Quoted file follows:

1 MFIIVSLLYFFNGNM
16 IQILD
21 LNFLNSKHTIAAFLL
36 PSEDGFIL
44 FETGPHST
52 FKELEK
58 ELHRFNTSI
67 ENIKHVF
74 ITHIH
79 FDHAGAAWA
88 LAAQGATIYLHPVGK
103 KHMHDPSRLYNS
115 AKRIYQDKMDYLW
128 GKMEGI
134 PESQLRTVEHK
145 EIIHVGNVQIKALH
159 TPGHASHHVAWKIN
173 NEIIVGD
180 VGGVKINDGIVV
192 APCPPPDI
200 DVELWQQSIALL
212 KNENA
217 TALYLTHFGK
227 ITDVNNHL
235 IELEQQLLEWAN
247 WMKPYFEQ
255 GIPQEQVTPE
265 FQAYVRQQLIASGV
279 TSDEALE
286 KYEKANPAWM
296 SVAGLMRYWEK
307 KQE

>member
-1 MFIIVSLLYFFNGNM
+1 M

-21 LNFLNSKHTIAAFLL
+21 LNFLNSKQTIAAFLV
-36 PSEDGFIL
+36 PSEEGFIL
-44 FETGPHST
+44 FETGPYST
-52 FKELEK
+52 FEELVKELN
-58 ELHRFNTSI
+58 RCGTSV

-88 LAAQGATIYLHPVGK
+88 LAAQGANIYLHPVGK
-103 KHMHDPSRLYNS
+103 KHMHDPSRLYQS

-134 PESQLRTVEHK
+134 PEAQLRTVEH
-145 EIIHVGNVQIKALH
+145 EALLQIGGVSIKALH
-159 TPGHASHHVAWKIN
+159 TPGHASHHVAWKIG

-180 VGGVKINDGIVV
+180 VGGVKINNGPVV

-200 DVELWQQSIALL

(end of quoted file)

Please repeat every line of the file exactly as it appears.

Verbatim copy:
1 MFIIVSLLYFFNGNM
16 IQILD
21 LNFLNSKHTIAAFLL
36 PSEDGFIL
44 FETGPHST
52 FKELEK
58 ELHRFNTSI
67 ENIKHVF
74 ITHIH
79 FDHAGAAWA
88 LAAQGATIYLHPVGK
103 KHMHDPSRLYNS
115 AKRIYQDKMDYLW
128 GKMEGI
134 PESQLRTVEHK
145 EIIHVGNVQIKALH
159 TPGHASHHVAWKIN
173 NEIIVGD
180 VGGVKINDGIVV
192 APCPPPDI
200 DVELWQQSIALL
212 KNENA
217 TALYLTHFGK
227 ITDVNNHL
235 IELEQQLLEWAN
247 WMKPYFEQ
255 GIPQEQVTPE
265 FQAYVRQQLIASGV
279 TSDEALE
286 KYEKANPAWM
296 SVAGLMRYWEK
307 KQE

>member
-1 MFIIVSLLYFFNGNM
+1 M

-21 LNFLNSKHTIAAFLL
+21 LNFLNSKQTIAAFLV
-36 PSEDGFIL
+36 PSEEGFIL
-44 FETGPHST
+44 FETGPYST
-52 FKELEK
+52 FEELVKELN
-58 ELHRFNTSI
+58 RCGTSV

-88 LAAQGATIYLHPVGK
+88 LAAQGANIYLHPVGK
-103 KHMHDPSRLYNS
+103 KHMHDPSRLYQS

-134 PESQLRTVEHK
+134 PEAQLRTVEH
-145 EIIHVGNVQIKALH
+145 EALLQIGGVSIKALH
-159 TPGHASHHVAWKIN
+159 TPGHASHHVAWKIG

-180 VGGVKINDGIVV
+180 VGGVKINNGPVV

-200 DVELWQQSIALL